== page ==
Monday, May 24, 2010


Two points that I wish to make about ceremony:

Do not pooh-pooh the importance of ceremony. On Saturday, I participated in commencement exercises, a.k.a. graduation, a.k.a. the walk. I have to say, participating in such a ritual makes me appreciate it all the more. There are too few occasions (I think) in our modern American lives where we engage directly and overtly in symbols. The contemporary criticism made of ritual being so much hocus pocus - so what? Does it truly make us more clear eyed and less mystified not to engage in ritual? Or based on what I observe in college students, it seems to me that they know even less about symbols, even when they are being enacted (even preyed) upon by symbolism. Looking to classic ethnographies, I suggest that the Trobrianders and the Nuer, with all their rituals and symbols, seem to have been more aware of and articulate about their realities.

Grown-ups need to start acting and dressing like grown-ups. There am I, in my archaic robes. It would not do simply to "dress up": All aspects of the ceremony, including the robes, call attention to the rituals and symbols. That is the point of commencement exercises. So, what is with the parents and siblings and other relatives or friends of graduates attending the ceremony in baggy jeans or shorts (even cut-offs) and XXXL t-shirts with questionable language printed on them - and blowing those annoying air horns? Why not bring in the Number One foam fingers, too? Certainly graduation is an occasion for celebration, but is the Super Bowl the only model that we have for a larger, community-based observation? Apparently, it is.

I also wish to add that the families of color - the phenotypically black, Latino, or Asian-looking families - looked notably good: Fathers in suits and ties with polished shoes, brothers showered and shaved and wearing pressed shirts and slacks, mothers and sisters in flowered dresses and high heels. To be fair, most of the families, white and otherwise, seemed to be dressed for the occasion, but it was striking to me which families were not. Half-joking, I said to StraightMan: "See, this is why your race is on its way down and out in America." To which StraightMan responded that in fact, being able to appear in such a slovenly manner at commencement exercises is a sign that white privilege is as strong as ever.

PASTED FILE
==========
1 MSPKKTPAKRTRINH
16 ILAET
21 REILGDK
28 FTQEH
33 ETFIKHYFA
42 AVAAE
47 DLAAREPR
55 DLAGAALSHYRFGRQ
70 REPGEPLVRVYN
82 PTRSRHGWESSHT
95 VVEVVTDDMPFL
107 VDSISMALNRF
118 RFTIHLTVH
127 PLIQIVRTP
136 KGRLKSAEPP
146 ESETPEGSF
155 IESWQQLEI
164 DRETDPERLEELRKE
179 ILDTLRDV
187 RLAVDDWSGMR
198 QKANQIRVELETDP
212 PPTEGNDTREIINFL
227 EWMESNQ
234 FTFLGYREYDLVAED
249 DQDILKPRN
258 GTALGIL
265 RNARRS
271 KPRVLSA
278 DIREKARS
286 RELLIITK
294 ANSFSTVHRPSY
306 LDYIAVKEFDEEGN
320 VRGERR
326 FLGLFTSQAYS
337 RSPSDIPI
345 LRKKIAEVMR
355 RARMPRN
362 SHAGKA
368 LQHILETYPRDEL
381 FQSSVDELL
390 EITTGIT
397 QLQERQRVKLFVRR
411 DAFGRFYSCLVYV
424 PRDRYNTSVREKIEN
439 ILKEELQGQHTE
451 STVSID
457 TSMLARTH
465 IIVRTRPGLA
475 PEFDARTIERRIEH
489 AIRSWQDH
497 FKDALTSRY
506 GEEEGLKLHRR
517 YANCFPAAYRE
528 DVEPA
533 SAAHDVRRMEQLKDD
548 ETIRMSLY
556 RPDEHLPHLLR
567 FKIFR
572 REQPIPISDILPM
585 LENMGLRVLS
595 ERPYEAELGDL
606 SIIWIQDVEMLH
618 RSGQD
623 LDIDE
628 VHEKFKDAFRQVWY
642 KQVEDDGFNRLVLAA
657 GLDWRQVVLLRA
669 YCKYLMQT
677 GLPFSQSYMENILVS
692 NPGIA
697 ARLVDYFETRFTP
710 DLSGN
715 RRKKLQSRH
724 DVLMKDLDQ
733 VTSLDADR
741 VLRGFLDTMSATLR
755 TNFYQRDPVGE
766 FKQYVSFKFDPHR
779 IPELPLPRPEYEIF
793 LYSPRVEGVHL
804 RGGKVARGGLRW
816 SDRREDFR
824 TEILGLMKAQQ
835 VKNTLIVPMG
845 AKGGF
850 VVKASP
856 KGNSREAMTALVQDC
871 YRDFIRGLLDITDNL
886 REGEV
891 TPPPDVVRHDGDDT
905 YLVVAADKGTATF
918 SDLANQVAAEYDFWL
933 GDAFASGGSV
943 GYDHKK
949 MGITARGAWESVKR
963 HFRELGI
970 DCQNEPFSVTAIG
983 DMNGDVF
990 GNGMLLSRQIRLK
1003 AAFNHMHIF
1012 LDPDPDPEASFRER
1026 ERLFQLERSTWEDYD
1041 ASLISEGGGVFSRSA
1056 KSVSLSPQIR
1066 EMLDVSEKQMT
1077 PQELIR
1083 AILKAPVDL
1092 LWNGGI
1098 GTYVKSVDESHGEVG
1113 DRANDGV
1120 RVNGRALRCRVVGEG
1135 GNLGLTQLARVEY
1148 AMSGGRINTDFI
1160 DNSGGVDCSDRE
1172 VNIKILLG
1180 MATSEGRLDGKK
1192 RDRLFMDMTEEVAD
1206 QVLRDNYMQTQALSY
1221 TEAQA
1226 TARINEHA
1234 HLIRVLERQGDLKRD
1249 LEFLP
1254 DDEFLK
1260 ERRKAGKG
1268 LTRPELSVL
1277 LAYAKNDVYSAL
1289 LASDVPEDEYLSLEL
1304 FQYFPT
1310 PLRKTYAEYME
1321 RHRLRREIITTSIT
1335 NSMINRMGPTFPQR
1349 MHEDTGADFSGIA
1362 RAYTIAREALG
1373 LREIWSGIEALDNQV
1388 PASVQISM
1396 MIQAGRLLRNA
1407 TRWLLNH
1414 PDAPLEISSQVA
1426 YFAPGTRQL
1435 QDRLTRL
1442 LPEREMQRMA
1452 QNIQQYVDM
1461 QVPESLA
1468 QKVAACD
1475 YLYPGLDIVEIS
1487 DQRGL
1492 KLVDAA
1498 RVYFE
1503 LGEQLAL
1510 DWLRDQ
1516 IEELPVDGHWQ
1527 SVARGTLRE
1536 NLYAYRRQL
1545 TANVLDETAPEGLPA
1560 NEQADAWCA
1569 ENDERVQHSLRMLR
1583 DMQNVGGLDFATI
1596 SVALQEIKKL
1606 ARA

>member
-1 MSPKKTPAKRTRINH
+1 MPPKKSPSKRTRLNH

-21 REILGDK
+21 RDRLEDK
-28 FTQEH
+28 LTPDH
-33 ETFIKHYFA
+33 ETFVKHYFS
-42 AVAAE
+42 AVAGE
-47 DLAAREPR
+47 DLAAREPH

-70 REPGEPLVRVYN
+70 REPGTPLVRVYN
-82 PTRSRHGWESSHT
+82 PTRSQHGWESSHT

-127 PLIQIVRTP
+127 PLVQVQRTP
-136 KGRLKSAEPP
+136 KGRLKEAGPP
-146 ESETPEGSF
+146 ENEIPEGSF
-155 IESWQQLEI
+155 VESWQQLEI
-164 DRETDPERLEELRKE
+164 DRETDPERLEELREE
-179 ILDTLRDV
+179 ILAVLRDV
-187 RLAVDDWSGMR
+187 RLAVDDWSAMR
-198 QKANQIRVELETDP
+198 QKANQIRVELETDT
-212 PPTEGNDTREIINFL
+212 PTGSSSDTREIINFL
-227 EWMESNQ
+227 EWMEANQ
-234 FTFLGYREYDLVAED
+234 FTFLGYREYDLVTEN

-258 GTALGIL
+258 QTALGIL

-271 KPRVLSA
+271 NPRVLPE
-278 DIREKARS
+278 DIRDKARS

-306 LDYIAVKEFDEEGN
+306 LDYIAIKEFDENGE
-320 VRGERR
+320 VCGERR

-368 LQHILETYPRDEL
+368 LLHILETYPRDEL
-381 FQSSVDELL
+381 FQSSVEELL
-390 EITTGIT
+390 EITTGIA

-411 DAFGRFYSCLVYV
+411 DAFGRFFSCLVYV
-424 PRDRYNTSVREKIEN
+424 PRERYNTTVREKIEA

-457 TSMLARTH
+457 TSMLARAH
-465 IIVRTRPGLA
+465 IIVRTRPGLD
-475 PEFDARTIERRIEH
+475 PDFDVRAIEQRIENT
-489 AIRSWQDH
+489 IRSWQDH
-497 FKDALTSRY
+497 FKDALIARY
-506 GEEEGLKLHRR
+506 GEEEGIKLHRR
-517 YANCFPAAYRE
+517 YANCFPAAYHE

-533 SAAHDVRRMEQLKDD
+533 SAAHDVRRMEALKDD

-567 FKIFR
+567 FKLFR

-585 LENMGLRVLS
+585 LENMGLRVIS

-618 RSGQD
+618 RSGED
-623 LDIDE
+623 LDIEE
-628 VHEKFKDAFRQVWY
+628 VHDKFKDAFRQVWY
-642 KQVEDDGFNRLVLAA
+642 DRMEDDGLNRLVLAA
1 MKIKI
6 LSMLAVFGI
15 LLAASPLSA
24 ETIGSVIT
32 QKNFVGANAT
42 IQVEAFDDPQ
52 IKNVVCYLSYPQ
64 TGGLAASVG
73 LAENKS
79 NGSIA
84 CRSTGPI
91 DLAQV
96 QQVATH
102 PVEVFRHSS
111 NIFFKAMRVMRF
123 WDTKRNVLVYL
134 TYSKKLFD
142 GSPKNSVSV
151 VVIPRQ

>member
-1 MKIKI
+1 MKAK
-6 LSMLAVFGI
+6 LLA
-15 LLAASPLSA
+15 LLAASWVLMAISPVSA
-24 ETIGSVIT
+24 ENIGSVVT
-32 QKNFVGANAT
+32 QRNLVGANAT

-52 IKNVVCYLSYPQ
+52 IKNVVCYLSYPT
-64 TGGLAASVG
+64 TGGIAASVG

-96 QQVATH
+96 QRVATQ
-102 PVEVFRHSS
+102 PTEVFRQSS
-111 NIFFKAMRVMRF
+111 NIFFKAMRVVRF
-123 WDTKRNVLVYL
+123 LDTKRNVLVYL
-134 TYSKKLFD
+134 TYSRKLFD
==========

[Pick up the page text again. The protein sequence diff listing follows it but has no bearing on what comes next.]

StraightMan also wonders whether or not the lack of ceremony and knowing how to act and dress for formal occasions might not be linked to church-going or not-going. Church was, and is, one of the domains of everyday life in which Americans engaged in rituals and symbols and ceremony. The Super Bowl, it seems, cannot fill the void on its own.

On a not entirely related, but also not entirely unrelated point:

The last time that I visited my parents, I came home with a box of books saved from my childhood, including Johanna Spyri's Heidi, which I remember finding just fascinating. Like other books that I loved from my childhood - the Little House books, Little Women, and so on - I always became quite interested in the houses and the preparation of food. In Heidi, I especially found fascinating the descriptions of goat's milk and golden toasted cheese, bread, and sausage.

This time around, reading aloud to Beanie in the evenings, I became struck with how much God there is in the story. I am teaching Beanie that many, even most, other people in the world believe in God, and that this is an important belief for them that she does not need to share, but that she wants to understand and respect, in part because because many people whom she loves, like her grandparents, go to church.

I am starting to think also that it is important for Beanie to learn "about" God because without understanding what and why and how people believe, Beanie might not be able to develop fully a connection and a compassion for other people - for whom God is important - also to appreciate what it means to be awed and humbled and inspired. Which, a non-believer I am, I feel that I have glimpsed in other people's ideas and practices of faith.

Rituals, symbols, ceremony. Not to be pooh-poohed.

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